“The border provocation once again shows that Poroshenko has no clear electoral program and plans to build his election campaign only around fake threats,” Patrushev said. “After declaring martial law and partially restricting human rights and freedoms, he may call off the presidential election citing the need to protect the people of Ukraine,” he noted.
According to Patrushev, “Kiev’s actions have been a constant source of threat, while the Sunday incident became another one on the list of the Ukrainian authorities’ crimes.” “The illegal border crossing by Ukrainian navy ships is undoubtedly a blatant violation of international maritime law and looks like a planned provocation,” he said.
Behind this activity may well be the issue of the Ukrainian government’s apparent inability to manage the country. The TASS report continued:
The Russian Security Council secretary pointed out that Poroshenko was unable to improve the dire situation in the country. “Kiev cannot tackle even the most pressing problems the impoverished Ukrainian people have been facing,” Patrushev noted. “The country’s industry has nearly collapsed, millions of Ukrainians have to work abroad, while most of those who stay in their home country earn scanty wages and face back pays,” he elaborated, adding that “many of the businessmen close to the Kiev authorities are involved in budget embezzlement, corruption, arms trading and fraudulent activities.”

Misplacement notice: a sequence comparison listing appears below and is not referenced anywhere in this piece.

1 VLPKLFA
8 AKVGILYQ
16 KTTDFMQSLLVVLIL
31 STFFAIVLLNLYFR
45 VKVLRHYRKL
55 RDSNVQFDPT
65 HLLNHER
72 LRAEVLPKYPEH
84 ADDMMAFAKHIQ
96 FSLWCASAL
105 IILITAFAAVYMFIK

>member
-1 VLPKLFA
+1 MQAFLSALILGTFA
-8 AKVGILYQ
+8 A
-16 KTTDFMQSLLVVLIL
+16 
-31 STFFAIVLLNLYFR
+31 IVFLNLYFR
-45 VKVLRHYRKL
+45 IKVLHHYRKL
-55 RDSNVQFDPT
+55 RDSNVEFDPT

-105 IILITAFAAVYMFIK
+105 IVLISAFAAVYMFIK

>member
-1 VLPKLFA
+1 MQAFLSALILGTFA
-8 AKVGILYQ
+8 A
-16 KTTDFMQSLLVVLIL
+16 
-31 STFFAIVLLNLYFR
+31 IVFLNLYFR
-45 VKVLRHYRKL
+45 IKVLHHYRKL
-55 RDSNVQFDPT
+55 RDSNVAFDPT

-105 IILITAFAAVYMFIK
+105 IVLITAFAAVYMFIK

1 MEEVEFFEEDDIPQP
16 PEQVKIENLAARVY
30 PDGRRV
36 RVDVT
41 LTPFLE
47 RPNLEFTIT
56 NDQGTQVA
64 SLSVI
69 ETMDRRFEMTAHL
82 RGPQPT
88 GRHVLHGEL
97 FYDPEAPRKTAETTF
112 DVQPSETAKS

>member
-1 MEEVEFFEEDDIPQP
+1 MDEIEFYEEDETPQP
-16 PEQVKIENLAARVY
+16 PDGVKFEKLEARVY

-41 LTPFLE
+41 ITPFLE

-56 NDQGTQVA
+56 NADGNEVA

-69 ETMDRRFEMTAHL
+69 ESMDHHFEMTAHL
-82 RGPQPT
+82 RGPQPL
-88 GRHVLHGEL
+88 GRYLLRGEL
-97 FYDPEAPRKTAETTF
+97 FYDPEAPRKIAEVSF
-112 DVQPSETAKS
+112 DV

Patrushev also pointed to the alarming epidemiological situation in Ukraine. “US-controlled biological laboratories have replaced the Soviet public health and disease control system,” he noted. “As a result, the situation is alarming as far as the spread of poliomyelitis is concerned, while the spread of tuberculosis, diphtheria and measles poses a threat to Ukraine’s neighboring countries,” the Russian Security Council secretary stressed.